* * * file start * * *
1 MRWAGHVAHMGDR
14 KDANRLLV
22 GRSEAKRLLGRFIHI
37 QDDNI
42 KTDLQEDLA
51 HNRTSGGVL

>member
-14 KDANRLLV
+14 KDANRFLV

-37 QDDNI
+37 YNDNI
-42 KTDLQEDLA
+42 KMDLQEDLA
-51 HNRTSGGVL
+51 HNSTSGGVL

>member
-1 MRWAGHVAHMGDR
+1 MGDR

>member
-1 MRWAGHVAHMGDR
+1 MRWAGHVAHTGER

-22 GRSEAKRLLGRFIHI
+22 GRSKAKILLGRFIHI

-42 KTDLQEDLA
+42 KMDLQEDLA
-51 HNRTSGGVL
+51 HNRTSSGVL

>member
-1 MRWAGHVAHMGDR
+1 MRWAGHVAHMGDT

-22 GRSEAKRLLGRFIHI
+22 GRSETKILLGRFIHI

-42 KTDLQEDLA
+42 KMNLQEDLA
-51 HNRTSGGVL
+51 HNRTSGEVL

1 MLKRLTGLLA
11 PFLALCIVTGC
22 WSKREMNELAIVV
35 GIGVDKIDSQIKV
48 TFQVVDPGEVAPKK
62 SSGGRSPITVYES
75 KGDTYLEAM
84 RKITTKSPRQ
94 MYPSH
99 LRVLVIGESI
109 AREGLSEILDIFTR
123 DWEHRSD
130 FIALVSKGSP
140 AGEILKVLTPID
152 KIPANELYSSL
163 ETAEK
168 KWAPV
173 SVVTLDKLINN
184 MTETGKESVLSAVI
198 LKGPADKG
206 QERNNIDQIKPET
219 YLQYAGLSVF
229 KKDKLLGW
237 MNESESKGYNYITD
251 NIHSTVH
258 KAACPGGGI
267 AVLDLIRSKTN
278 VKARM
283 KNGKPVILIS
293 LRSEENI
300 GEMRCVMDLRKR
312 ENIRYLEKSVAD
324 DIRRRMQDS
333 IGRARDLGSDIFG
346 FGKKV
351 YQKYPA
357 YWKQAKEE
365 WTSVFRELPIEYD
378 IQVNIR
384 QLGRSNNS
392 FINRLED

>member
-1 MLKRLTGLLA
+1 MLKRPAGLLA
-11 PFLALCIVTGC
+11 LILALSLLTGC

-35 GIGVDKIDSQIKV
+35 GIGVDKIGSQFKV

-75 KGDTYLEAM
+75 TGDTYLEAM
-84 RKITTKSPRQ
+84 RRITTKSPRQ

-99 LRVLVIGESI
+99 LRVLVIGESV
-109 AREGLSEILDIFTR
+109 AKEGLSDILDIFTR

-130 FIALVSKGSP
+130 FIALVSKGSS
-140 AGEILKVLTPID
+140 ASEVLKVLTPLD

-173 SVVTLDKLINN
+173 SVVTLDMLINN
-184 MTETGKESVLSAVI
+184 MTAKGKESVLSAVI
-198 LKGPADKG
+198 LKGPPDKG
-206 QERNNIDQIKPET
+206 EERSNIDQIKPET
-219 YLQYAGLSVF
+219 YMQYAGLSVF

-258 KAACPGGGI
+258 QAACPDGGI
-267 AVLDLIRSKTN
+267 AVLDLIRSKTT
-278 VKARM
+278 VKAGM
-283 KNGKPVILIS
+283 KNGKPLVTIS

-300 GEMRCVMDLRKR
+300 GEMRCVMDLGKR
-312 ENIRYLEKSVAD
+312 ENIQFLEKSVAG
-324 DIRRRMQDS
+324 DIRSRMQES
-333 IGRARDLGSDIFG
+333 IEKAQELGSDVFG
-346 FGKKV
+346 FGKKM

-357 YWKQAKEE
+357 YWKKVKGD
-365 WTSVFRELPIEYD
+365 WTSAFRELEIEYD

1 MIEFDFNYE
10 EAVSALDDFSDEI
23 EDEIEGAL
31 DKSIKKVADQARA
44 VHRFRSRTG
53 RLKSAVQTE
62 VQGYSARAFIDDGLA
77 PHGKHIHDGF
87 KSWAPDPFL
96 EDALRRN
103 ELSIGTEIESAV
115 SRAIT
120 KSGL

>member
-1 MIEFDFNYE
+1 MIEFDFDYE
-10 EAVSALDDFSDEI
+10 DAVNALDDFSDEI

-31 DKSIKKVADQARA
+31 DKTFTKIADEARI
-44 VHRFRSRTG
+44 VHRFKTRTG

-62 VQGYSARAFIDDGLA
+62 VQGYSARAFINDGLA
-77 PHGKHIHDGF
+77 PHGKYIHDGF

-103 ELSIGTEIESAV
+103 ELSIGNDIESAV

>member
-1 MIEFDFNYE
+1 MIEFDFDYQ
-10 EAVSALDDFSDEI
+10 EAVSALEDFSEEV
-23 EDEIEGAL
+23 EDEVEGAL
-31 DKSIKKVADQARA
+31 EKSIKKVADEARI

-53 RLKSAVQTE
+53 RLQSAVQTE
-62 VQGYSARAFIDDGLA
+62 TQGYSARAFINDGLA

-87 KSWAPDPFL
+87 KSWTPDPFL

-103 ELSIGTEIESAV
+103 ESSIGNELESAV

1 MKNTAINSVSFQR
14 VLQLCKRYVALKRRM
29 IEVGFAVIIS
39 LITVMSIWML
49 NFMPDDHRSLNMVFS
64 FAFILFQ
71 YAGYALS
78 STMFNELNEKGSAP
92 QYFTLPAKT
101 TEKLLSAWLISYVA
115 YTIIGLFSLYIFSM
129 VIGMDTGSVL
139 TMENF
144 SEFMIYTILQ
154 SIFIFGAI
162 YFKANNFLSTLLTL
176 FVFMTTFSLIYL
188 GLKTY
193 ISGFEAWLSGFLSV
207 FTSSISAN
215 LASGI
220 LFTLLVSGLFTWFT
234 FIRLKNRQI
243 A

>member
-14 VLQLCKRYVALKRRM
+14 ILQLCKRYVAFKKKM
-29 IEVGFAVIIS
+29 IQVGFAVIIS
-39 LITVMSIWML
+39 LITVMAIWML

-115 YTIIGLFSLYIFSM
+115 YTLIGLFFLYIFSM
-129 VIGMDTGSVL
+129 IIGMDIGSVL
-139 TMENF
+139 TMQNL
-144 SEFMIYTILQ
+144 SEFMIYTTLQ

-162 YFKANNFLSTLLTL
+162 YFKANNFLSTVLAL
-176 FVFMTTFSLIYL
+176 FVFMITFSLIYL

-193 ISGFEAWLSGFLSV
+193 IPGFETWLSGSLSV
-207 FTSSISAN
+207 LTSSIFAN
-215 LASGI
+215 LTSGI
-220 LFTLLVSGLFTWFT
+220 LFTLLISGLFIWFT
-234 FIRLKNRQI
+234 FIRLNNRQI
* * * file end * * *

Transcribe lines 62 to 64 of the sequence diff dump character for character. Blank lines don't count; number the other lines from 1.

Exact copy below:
258 KAACPGGGI
267 AVLDLIRSKTN
278 VKARM